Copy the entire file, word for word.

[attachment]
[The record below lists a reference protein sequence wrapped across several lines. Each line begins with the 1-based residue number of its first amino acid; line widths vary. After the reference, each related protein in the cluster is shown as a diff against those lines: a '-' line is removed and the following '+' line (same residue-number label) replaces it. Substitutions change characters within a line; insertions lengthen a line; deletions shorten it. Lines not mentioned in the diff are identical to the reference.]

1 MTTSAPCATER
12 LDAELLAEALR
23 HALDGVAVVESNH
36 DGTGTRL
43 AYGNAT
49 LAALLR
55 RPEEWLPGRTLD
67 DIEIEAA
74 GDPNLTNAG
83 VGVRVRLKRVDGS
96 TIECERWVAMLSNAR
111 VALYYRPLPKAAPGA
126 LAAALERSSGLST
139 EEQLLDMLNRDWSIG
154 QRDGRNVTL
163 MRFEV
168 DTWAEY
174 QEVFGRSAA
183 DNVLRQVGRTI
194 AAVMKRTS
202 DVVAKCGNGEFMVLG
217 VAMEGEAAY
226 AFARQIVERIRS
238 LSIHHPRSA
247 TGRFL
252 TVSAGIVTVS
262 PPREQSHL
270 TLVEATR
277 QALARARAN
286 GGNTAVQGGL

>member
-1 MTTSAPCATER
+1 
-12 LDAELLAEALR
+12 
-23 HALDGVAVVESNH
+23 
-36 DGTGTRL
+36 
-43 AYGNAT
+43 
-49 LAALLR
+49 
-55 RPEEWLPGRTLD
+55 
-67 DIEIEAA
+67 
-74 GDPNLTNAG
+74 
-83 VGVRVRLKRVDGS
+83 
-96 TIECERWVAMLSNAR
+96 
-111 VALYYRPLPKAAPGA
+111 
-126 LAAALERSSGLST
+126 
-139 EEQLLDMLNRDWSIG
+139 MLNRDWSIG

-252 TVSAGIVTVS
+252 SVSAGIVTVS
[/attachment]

[The record below lists a reference protein sequence wrapped across several lines. Each line begins with the 1-based residue number of its first amino acid; line widths vary. After the reference, each related protein in the cluster is shown as a diff against those lines: a '-' line is removed and the following '+' line (same residue-number label) replaces it. Substitutions change characters within a line; insertions lengthen a line; deletions shorten it. Lines not mentioned in the diff are identical to the reference.]

1 MTTSAPCATER
12 LDAELLAEALR
23 HALDGVAVVESNH
36 DGTGTRL
43 AYGNAT
49 LAALLR
55 RPEEWLPGRTLD
67 DIEIEAA
74 GDPNLTNAG
83 VGVRVRLKRVDGS
96 TIECERWVAMLSNAR
111 VALYYRPLPKAAPGA
126 LAAALERSSGLST
139 EEQLLDMLNRDWSIG
154 QRDGRNVTL
163 MRFEV
168 DTWAEY
174 QEVFGRSAA
183 DNVLRQVGRTI
194 AAVMKRTS
202 DVVAKCGNGEFMVLG
217 VAMEGEAAY
226 AFARQIVERIRS
238 LSIHHPRSA
247 TGRFL
252 TVSAGIVTVS
262 PPREQSHL
270 TLVEATR
277 QALARARAN
286 GGNTAVQGGL

>member
-1 MTTSAPCATER
+1 
-12 LDAELLAEALR
+12 
-23 HALDGVAVVESNH
+23 
-36 DGTGTRL
+36 
-43 AYGNAT
+43 
-49 LAALLR
+49 
-55 RPEEWLPGRTLD
+55 
-67 DIEIEAA
+67 
-74 GDPNLTNAG
+74 
-83 VGVRVRLKRVDGS
+83 
-96 TIECERWVAMLSNAR
+96 
-111 VALYYRPLPKAAPGA
+111 
-126 LAAALERSSGLST
+126 
-139 EEQLLDMLNRDWSIG
+139 MLNRDWSIG

-252 TVSAGIVTVS
+252 SVSAGIVTVS